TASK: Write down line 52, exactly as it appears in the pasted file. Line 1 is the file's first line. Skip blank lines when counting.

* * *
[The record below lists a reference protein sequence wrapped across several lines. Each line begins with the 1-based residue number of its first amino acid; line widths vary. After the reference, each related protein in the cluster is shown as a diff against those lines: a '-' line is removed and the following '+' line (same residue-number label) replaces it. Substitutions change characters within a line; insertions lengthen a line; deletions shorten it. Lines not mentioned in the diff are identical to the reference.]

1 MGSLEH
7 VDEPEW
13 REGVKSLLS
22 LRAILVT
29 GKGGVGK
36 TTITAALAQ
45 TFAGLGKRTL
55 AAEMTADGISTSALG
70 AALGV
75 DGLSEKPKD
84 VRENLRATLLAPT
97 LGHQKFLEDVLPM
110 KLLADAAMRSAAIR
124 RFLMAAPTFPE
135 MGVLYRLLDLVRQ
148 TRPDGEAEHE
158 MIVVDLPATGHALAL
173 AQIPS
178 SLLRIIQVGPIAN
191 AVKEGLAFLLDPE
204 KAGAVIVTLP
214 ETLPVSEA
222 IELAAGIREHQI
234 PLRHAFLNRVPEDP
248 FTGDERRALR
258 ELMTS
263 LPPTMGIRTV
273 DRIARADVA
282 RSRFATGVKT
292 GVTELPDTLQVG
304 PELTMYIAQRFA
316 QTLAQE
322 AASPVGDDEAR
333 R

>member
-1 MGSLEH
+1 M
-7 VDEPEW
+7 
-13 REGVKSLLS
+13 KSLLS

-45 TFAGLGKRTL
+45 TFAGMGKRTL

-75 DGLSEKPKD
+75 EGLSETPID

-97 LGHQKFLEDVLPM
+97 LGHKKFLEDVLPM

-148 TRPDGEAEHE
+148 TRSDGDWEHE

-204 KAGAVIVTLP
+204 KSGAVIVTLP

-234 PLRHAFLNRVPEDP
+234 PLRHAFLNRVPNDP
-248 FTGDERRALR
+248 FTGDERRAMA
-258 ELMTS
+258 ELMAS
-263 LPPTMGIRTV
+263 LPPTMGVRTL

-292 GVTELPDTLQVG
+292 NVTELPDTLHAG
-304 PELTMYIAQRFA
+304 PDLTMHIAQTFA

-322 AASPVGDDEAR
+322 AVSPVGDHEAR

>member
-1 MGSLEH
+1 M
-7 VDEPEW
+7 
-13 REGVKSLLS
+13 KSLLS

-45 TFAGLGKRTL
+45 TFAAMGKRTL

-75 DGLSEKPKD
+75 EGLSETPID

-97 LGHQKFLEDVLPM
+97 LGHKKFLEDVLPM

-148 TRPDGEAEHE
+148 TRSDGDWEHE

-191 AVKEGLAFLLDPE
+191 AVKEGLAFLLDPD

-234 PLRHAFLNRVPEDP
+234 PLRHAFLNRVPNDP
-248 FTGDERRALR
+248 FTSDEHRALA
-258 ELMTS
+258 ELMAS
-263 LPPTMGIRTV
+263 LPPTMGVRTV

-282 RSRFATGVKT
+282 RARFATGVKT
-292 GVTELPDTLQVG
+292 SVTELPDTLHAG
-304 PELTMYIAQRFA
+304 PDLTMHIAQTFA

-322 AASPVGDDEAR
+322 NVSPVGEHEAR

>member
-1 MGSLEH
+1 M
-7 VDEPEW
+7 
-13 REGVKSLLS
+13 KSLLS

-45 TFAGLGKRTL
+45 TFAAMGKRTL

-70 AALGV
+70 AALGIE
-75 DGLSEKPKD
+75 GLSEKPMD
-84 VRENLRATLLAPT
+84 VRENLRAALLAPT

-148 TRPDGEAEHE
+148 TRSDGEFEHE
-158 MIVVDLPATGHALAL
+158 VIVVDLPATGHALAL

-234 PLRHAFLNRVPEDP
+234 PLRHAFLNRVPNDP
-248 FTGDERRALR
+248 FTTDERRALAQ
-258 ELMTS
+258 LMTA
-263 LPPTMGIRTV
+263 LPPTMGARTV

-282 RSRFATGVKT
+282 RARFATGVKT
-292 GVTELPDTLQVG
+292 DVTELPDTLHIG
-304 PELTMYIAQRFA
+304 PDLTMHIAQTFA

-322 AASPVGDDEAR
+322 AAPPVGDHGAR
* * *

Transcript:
+204 KSGAVIVTLP